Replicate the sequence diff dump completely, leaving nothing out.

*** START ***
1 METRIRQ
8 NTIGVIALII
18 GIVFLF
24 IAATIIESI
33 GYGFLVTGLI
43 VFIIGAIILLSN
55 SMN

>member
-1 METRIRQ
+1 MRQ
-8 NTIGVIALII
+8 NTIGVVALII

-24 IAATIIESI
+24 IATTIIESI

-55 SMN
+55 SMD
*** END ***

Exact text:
1 METRIRQ
8 NTIGVIALII
18 GIVFLF
24 IAATIIESI
33 GYGFLVTGLI
43 VFIIGAIILLSN
55 SMN

>member
-1 METRIRQ
+1 MRQ
-8 NTIGVIALII
+8 NTIGVVALII

-24 IAATIIESI
+24 IATTIIESI

-55 SMN
+55 SMD